KIEV, Ukraine — They had driven hundreds, sometimes thousands, of miles from all across Russia, through mountains, steppe, and taiga, to the biker rally in the Crimean naval redoubt of Sevastopol.
Around 100,000 fans cheered as they rolled into the arena wearing black leather jackets, camouflage fatigues, and a Russian admiral's uniform, flying flags of pro-Russian rebel groups in eastern Ukraine from their motorcycles.
A red Soviet star lit up the night sky beside an active duty Russian battleship. A heavy metal anthem vowing to reestablish Moscow's rule in Sevastopol played over the loudspeaker.
"We won't give up our cities," it sang. "We're united by our blood and our faith."
Long considered an amusing, if slightly troubling, carnival sideshow to Russian politics, the Night Wolves are a motorcycle gang known for their outlandish historical reconstructions and fervent devotion to President Vladimir Putin. Their latest show struck a defiant chord for a new breed of Russian nationalism over the weekend, with a grandiose, neo-Soviet spectacle that was the starkest, strangest illustration yet of the Kremlin's ideological hardening over the Ukraine crisis.
Part Hell's Angels performing circus, part Mad Max-style militaristic display of power, the rally pitted goosestepping, torch-wielding Nazis against motocross riders performing acrobatic stunts to the heavy metal strains of Metallica and Ronnie James Dio.
Broadcast live on state television and held with Putin's personal seal of approval, the event's 80 actors, 30 pyrotechnicians, and 5,000 bikers staged a reenactment of the Ukrainian conflict that glorified the Moscow-backed rebels and portrayed the pro-Western government in Kiev as Nazi puppets of the perfidious capitalist West.
The sentiments expressed were not entirely new. For months, Russian officials and state TV news anchors have repeated ad nauseam claims that the Western-backed government that took power in Kiev after protests overthrew a pro-Russian president in February is under the thumb of a fascist vanguard hell-bent on persecuting Russians.
The Night Wolves, for their part, have long gathered at political hotspots to promote pan-Slavic values and Russian nationalism, and claim a special resonance with Sevastopol, which is home to Russia's Black Sea Fleet and saw some of the fiercest fighting on the eastern front in World War II. Their 2012 rally, which Putin attended, was dedicated to recognizing it as a Russian city; this year they toured the peninsula after Russian special forces seized it. They are also fond of historical reenactments: last year's rally was dedicated to the anniversary of the battle of Stalingrad.
The sheer scale and pomp of the biker rally, however, showed the Kremlin has no intention of backing down over Ukraine as fears of a Russian military intervention in the east rise.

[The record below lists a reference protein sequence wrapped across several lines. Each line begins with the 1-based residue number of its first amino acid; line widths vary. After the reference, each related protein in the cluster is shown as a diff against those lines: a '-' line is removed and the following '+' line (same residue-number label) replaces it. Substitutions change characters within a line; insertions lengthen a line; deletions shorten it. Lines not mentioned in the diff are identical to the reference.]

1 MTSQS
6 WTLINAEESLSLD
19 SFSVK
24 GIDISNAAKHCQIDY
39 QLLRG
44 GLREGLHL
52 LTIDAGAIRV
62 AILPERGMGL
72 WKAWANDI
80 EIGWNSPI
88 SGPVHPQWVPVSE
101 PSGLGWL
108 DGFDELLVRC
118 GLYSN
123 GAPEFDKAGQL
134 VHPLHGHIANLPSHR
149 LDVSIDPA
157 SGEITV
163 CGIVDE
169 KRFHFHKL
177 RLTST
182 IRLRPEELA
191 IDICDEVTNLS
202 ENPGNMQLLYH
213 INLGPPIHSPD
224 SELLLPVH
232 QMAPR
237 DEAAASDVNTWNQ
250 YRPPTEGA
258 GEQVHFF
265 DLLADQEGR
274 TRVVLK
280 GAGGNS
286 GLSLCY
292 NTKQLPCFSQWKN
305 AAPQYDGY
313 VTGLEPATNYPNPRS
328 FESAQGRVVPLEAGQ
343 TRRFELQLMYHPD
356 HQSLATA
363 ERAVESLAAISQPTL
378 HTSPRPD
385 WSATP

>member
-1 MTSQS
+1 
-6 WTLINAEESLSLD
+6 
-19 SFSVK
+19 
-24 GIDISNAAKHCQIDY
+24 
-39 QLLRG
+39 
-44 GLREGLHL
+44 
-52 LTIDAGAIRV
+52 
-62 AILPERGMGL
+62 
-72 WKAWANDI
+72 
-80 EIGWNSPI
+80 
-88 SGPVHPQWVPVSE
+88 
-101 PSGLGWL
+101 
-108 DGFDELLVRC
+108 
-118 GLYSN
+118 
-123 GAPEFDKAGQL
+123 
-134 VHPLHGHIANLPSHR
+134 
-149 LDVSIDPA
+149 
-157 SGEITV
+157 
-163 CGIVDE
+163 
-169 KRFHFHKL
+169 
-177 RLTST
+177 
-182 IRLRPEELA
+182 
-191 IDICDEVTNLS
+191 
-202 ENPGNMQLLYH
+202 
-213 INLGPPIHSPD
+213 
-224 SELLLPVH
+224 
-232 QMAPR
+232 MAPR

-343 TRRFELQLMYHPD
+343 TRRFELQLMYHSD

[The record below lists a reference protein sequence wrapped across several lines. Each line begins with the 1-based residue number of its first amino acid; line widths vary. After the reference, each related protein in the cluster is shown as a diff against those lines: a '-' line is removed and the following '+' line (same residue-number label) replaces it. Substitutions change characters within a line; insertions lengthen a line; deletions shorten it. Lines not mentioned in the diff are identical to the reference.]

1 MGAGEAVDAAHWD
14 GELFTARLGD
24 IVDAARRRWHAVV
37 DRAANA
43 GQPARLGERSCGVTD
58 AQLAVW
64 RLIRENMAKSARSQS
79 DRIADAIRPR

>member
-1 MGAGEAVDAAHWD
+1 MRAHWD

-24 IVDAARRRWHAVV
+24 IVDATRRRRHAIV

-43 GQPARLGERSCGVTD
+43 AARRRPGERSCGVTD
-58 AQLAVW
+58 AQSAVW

Putin, who is expected to make a major policy speech before both houses of parliament in Crimea on Thursday, skipped this year's rally, but the Night Wolves still enjoy his patronage.
Bikers drove thousands of miles from all over Russia to attend, waving Russian flags and the flag of Sevastopol.
Because the Night Wolves are all about family values, the show kicked off with some happy child-rearing mothers.
Zaldostanov read mystical poetry in praise of Stalin from a place in the rafters.
Suddenly, air-raid sirens shattered their domestic idyll. What could it be?
What's that stirring under the tarpaulin?
Why are random clips from speeches by Barack Obama, Angela Merkel, and Adolf Hitler playing over the speakers, interspersed with Ukrainian nationalist chants? Could it be...
Nazis! Russia-hating fascist Ukrainian junta Nazis!
Blood-spitting motocross drummer Nazis!
Controlled by giant cigar-wielding American capitalist hands!
Blowing up Ukraine!
Fighting riot police!
Setting them on fire!
Then Zaldostanov read a poem about how they were actually Western puppet Nazis.
There was a brief industrial ska-metal musical interlude. "Tell me, Ukraine, how many thousands of euros did you sell Kievan Rus' for today?!"
Two Ukrainian armored personnel carriers appeared, representing Kiev's "anti-terrorist operation" against militants in the east.
After a brief gunfight, rebels waving flags of the self-proclaimed Donetsk and Lugansk People's Republics seized the APCs.
Then the drummers reappeared as Russian sailors in front of an Illuminati-style temple to the almighty dollar.
(There was, in case you're wondering, an actual bike show at one point as well.)
Then a giant war memorial rose into the sky to the strains of more mystical poetry and the Russian Black Sea Fleet choir.
They sang the Soviet national anthem while a giant Soviet coat-of-arms with an imperial Russian eagle in place of the hammer and sickle went up.
Welcome back to Russia, Crimea!
After the finale, Zaldostanov read out a special message from Putin to the bikers.
The next evening, Zaldostanov gave Steven Seagal — who also hangs out with Putin — a trophy of a Russian warrior and a Putin T-shirt after the direct-to-video action star played a few songs with his blues band.
Many Twitter users noted the show's resemblance to Triumph of the Will, Leni Riefenstahl's infamous 1935 propaganda film about a Nazi rally, after state TV posted a photo of the swastika.
The whole show can be viewed here.
Max Seddon is a correspondent for BuzzFeed World based in Berlin. He has reported from Russia, Ukraine, Azerbaijan and across the ex-Soviet Union and Europe. His secure PGP fingerprint is 6642 80FB 4059 E3F7 BEBE 94A5 242A E424 92E0 7B71
Contact Max Seddon at firstname.lastname@example.org.
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